Cornell University ECE4760
Micropython on RP2040
Topics below mostly center around adding features to Micropython which are not included (yet) in the port, such as DMA support, and detailed control of ADC and PWM hardware. There is also information on system setup, the builtin cooperative threader, and code generation options, including the inline ARM assembler, and inline PIO assembler.
Setup for MicroPython
Getting the system running requires the micropython image UF2 file to be downloaded to the board. Follow the simple directions on the linked page. Once you have installed micropython (MP) you can connect to the board with a terminal program, but Thonny is a simple IDE which includes an editor, downloader, file handler, and console.
After installing Thonny, setup the connection to the board with:
from machine import Pin, Timer led=Pin(25,Pin.OUT) tim=Timer() def tick(timer): led.toggle() tim.init(freq=2.5,mode=Timer.PERIODIC,callback=tick)
from machine import Pin, Timer led=Pin(15,Pin.OUT) x=0 while (x<300000): led.toggle() x += 1This produces 24.6 KHz square wave with around 5% jitter=> loop at ~50 KHz or around 20 microsec/per loop.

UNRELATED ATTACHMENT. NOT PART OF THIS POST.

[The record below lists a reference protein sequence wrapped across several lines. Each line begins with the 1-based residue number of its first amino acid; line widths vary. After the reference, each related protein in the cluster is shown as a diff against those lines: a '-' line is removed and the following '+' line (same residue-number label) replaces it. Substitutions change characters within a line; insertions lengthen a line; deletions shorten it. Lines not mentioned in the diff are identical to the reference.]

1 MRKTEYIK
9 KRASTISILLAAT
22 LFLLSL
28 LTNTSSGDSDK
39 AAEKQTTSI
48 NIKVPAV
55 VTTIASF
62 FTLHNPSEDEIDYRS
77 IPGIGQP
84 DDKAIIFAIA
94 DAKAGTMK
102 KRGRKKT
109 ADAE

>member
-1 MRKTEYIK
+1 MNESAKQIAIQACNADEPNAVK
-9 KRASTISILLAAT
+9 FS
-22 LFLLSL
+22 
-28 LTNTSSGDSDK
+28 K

PIO interface to micropython
To get faster i/o you need to use hardware and not python loops. A very interesting feature of this chip is an 8-way parallel, hardware, state machine dedicated to fast i/o processing. Each of the 8 processors can run simple, deterministic, assembler programs (NOT ARM assembler, although that is also available). I stripped down the simplest example program to see how fast it would toggle a pin. The original example blinks the LED at a human rate. The folowing toggles a pin at 25 MHz! The clock frequency of the state machine can be set as high as 125 MHz (the system clock frequency). In the blink routine, the wrap statements act as a zero time, unconditional jump. The set commands set/clear a pin, while the  represents a delay parameter. The result is one state machine cycle for each set, followed by a one cycle delay after each set, for a loop-time of 4 cycles. At 100 MHz, that is a 25 MHz squarewave. The main program just turns on the statemachine for 3 seconds. If you delete the two  delays, the frequency will be 50 MHz.